Boccaccio Public Seminar: "Boccaccio’s Poetics between the Genealogy and the Decameron” - David Lummus (Stanford)
Tuesday September 3 at 12:30pm in Room 404, Main Building
David Lummus will present a lecture, “Boccaccio’s Poetics between the Genealogy and the Decameron,” to which members of the public are welcome, as part of Christian Moevs' graduate seminar on Boccaccio.
The presentation is meant to serve both as a general introduction to Boccaccio’s mythographic treatise, the Genealogy of the Pagan Gods, and as an exploration of the possible ties between it and the Decameron, in order to provide a fruitful theoretical apparatus for examining the individual tales and the work as a whole. More specifically, it will try to show how Boccaccio’s critical approach to storytelling in the Genealogy is linked to the diegetic structure of the Decameron. Lummus will speak about Boccaccio’s notion of poetry in Book 14 of the Genealogy and his reflection on allegory in Book 1, bringing in some examples of his exegeses from across the treatise. From the Decameron, in addition to the Proem and Introduction to Day 1, Lummus will discuss aspects of the frame narrative in Days 3, 4, and 9, and the author’s conclusion.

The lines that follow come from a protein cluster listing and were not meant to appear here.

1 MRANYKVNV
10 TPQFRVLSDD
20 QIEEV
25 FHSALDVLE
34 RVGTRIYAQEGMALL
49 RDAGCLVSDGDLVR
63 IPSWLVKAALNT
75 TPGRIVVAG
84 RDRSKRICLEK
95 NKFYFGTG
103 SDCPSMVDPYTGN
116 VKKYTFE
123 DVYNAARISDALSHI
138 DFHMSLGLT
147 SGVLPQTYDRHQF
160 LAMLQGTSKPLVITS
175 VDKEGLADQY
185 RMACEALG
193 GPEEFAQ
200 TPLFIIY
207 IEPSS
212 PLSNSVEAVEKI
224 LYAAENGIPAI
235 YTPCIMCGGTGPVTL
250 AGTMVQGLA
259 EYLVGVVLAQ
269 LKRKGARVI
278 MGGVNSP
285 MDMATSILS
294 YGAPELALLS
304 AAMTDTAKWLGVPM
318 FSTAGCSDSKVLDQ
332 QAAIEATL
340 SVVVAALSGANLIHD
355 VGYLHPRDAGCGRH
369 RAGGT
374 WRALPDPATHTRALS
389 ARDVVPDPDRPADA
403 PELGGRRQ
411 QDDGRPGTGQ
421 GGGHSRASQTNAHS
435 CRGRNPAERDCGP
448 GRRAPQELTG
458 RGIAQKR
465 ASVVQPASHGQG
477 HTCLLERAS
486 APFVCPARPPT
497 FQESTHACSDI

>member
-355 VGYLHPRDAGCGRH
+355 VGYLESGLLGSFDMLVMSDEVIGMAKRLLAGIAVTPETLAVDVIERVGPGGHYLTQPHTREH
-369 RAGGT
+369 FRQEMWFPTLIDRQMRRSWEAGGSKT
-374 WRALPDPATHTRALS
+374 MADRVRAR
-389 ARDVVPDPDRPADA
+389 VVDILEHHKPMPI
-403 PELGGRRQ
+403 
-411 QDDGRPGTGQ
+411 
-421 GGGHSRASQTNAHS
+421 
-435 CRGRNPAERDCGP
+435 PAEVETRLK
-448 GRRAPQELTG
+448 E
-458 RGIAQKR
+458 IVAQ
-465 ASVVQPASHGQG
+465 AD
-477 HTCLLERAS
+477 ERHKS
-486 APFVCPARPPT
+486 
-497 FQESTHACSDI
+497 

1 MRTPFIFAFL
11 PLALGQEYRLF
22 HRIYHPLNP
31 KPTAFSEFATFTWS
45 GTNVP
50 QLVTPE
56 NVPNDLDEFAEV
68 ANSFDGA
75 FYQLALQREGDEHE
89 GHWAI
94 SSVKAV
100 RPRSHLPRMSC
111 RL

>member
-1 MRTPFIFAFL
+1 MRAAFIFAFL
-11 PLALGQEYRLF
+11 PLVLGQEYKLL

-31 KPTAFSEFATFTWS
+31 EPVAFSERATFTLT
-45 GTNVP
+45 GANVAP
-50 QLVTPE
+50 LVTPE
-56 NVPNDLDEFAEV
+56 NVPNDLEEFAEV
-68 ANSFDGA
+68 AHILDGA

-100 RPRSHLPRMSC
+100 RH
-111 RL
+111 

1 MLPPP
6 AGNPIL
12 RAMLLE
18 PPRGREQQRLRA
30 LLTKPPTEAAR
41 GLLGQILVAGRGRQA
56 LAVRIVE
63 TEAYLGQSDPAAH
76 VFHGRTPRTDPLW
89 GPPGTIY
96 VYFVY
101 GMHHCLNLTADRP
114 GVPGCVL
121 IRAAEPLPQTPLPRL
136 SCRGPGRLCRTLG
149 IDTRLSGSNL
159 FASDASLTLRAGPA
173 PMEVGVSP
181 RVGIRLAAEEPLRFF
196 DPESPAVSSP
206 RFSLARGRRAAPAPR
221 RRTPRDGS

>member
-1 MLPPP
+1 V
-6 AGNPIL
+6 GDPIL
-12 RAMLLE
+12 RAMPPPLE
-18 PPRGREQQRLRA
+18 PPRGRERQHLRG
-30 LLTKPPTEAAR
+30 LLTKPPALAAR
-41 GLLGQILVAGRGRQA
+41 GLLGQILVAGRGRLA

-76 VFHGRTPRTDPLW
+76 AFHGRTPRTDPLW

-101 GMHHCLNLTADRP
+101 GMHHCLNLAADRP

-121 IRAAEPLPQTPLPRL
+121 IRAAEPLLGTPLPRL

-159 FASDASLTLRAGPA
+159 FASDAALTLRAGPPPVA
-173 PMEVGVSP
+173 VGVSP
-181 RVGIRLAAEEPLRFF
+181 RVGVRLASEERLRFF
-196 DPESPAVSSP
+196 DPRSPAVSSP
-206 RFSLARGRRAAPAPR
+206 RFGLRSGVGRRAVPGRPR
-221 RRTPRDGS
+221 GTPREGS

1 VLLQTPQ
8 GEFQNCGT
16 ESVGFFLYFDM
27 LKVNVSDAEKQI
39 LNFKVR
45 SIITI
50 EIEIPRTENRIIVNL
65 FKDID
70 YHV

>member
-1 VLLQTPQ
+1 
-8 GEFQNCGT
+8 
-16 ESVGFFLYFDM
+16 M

If you would like to attend, please contact Anne Leone at firstname.lastname@example.org for information about assigned readings.
David Lummus holds a B.A. in Classics and Italian from the University of Texas at Austin (2001) and a Ph.D. in Italian from Stanford University (2008). He is currently assistant professor of Italian at Stanford, where he returned in 2012 after teaching for four years at Yale University. His research focuses on late medieval and early modern literature and humanism in Latin and the vernacular, especially on the interrelationship between politics and poetry and on the mythographic tradition between the twelfth and sixteenth centuries. In the field of Boccaccio studies, he has published journal articles on the Decameron and its relationship to the Genealogie Deorum Gentilium, on the theories of poetry and history in the Genealogie, and on the question of the Hellenic tradition in the humanism of Boccaccio and Petrarch. Forthcoming in 2014 are his essays on Boccaccio’s poetics for the Cambridge Companion to Boccaccio and on the Buccolicum Carmen for Boccaccio: A Critical Guide to the Complete Works (Chicago). He has also published essays on the reception of Dante’s Inferno and on Edoardo Sanguineti’s Dantism, in addition to several translations of contemporary Italian poets.